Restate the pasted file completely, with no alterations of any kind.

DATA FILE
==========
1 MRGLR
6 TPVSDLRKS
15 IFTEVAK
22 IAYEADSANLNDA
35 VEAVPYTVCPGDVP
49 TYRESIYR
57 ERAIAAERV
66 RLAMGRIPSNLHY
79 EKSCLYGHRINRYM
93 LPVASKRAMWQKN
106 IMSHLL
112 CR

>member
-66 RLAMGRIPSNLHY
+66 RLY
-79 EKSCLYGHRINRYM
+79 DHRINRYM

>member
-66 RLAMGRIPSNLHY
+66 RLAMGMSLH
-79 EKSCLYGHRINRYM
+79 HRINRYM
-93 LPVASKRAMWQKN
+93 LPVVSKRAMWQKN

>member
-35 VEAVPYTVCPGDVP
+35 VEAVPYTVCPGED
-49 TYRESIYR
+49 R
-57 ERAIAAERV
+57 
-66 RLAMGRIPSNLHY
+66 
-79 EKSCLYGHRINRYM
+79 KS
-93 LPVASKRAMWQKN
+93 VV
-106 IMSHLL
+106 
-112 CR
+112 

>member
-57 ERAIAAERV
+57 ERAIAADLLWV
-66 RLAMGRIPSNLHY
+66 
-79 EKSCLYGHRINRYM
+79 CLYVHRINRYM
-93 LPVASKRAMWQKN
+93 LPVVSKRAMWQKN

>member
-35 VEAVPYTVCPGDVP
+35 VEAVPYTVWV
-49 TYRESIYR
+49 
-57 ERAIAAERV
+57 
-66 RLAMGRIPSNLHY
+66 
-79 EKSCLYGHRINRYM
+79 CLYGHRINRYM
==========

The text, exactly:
1 MRGLR
6 TPVSDLRKS
15 IFTEVAK
22 IAYEADSANLNDA
35 VEAVPYTVCPGDVP
49 TYRESIYR
57 ERAIAAERV
66 RLAMGRIPSNLHY
79 EKSCLYGHRINRYM
93 LPVASKRAMWQKN
106 IMSHLL
112 CR

>member
-66 RLAMGRIPSNLHY
+66 RLY
-79 EKSCLYGHRINRYM
+79 DHRINRYM

>member
-66 RLAMGRIPSNLHY
+66 RLAMGMSLH
-79 EKSCLYGHRINRYM
+79 HRINRYM
-93 LPVASKRAMWQKN
+93 LPVVSKRAMWQKN

>member
-35 VEAVPYTVCPGDVP
+35 VEAVPYTVCPGED
-49 TYRESIYR
+49 R
-57 ERAIAAERV
+57 
-66 RLAMGRIPSNLHY
+66 
-79 EKSCLYGHRINRYM
+79 KS
-93 LPVASKRAMWQKN
+93 VV
-106 IMSHLL
+106 
-112 CR
+112 

>member
-57 ERAIAAERV
+57 ERAIAADLLWV
-66 RLAMGRIPSNLHY
+66 
-79 EKSCLYGHRINRYM
+79 CLYVHRINRYM
-93 LPVASKRAMWQKN
+93 LPVVSKRAMWQKN

>member
-35 VEAVPYTVCPGDVP
+35 VEAVPYTVWV
-49 TYRESIYR
+49 
-57 ERAIAAERV
+57 
-66 RLAMGRIPSNLHY
+66 
-79 EKSCLYGHRINRYM
+79 CLYGHRINRYM